Court Says Competing Immigration Actions Can Coexist

Trinidad Klene applied for citizenship. The U.S. Citizenship and Immigration Services denied the application after concluding that Klene's marriage to a U.S. citizen had been fraudulent.

Klene asked a district court for relief under 8 U.S.C. §1421(c), which allows a judge to make an independent decision about an alien's entitlement to be naturalized. Later, CIS opened removal proceedings. Once the administrative removal proceedings were under way, the agency asked the district court to dismiss Klene's suit.

So what's a district court to do in this situation? The Seventh Circuit says that both cases can move forward.

Lying on an Asylum Application is a Really Bad Idea

You know that saying, "Go big, or go home"? The inverse is true when it comes to application asylums.

If the feds bust an alien telling big lies on an asylum application, there's a good chance the alien will be going home.

No Duty to Mitigate: Immigration Law Mandates Spousal Support

If you sponsor an immigrant spouse for permanent residency and later divorce, you could be on the line for spousal support, regardless of whether your former spouse attempts to find work, according to a recent Seventh Circuit Court of Appeals ruling.

Timothy Mund, an American, married Wenfang Liu in China. Two years later the couple decided to move to the United States. The Immigration and Nationality Act forbids admission of any alien who “is likely at any time to become a public charge,” so Mund had to sign an I-864 affidavit agreeing to support Liu at 125 percent of the poverty level — approximately $13,500 a year — even if they divorced.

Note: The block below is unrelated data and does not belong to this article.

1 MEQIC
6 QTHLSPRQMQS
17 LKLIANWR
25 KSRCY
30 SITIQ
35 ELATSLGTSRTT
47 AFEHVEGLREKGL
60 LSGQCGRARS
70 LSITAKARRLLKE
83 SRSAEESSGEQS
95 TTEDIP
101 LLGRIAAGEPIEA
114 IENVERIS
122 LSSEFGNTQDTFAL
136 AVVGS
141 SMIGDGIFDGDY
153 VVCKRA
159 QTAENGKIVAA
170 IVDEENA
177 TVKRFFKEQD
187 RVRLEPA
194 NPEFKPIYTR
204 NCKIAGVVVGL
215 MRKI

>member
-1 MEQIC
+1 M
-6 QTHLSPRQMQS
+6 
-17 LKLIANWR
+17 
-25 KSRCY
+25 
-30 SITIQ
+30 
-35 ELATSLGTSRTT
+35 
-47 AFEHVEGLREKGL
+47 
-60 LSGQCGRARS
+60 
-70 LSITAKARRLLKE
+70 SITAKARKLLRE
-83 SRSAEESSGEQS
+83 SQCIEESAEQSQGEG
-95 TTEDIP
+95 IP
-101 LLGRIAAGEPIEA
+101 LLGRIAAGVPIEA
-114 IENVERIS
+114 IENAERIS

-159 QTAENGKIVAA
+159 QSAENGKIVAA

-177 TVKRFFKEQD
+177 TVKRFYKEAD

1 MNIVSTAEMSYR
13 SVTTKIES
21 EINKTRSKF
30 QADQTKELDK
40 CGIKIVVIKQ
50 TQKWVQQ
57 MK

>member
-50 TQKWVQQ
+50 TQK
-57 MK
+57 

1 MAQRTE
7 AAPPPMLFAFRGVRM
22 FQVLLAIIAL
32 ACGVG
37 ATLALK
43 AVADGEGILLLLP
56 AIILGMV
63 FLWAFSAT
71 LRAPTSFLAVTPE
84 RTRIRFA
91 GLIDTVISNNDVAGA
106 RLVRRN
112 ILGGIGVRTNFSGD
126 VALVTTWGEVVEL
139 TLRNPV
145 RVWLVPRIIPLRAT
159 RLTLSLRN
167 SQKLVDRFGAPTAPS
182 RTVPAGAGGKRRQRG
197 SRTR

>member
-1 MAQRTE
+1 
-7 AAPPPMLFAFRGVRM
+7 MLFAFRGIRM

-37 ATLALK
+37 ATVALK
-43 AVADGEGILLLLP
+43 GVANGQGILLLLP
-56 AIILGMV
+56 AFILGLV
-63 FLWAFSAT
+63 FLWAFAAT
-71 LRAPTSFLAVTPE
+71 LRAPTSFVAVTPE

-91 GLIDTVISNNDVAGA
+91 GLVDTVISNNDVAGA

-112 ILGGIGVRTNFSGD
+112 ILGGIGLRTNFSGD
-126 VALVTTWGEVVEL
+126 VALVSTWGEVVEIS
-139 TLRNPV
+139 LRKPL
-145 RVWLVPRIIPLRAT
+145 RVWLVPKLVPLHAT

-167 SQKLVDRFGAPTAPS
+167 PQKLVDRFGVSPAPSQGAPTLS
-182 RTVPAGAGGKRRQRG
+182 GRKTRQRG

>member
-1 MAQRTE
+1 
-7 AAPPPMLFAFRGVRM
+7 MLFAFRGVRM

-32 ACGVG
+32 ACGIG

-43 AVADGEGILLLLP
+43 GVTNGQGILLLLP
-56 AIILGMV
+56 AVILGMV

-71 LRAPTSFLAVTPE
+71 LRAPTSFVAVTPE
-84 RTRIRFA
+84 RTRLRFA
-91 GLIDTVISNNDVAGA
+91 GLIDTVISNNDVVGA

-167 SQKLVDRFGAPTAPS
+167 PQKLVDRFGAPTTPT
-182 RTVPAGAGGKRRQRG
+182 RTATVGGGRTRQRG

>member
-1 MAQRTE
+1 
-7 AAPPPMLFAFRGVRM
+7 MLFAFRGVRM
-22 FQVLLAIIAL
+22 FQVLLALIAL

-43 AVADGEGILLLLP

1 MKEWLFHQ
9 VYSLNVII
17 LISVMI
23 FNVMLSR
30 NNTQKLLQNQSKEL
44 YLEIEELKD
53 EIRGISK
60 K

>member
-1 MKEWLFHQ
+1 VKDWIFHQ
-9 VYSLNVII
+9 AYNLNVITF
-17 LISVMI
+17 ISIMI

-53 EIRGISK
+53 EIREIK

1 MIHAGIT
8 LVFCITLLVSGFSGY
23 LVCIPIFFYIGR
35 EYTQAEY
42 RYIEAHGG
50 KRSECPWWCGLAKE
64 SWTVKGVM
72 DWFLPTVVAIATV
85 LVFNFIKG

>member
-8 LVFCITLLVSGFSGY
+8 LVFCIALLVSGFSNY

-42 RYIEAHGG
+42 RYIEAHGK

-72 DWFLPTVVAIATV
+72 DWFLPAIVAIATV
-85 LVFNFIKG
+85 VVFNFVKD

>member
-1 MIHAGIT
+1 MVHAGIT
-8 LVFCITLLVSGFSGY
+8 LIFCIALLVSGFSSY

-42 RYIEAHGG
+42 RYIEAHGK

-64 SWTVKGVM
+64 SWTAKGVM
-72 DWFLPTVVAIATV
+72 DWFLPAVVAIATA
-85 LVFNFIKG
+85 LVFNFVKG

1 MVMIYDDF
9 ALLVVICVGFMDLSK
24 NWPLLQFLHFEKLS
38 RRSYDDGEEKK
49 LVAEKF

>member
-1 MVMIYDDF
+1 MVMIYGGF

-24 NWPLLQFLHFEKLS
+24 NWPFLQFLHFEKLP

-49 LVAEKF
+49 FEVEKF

They divorced two years later.

You Can't Manufacture a Legal Dispute Over a Factual Disagreement

Today’s Seventh Circuit Court of Appeals case serves as a reminder that factual interpretation is a subjective art, and an appeal might not provide relief from an immigration fraud ruling.

Saladin Abdel Jawad, a Jordanian citizen, has been in the U.S. for 25 years since his non-immigrant visitor visa expired. He and his ex-wife had five children in the U.S. before divorcing in 1998. Despite being approved for an immediate-family visa, Jawad has been deemed removable.

One-Child Policy Opposition Doesn't Prove Political Persecution

The Seventh Circuit Court of Appeals ruled today that opposition to China's one-child policy, absent further evidence of persecution, does not justify an immigration appeal reversal.

A three-judge panel denied petitioner Chun Hua Zheng's asylum denial appeal, finding that Zheng had not demonstrated that it was more likely than not that she would be persecuted for her political opinions if she returned to China.

A person "who has been persecuted for ... resistance to a coercive population control program," is considered to have been "persecuted on account of political opinion" under U.S. law. By that reasoning, Zheng's opposition to China's one-child policy was a strong start to proving her political persecution argument.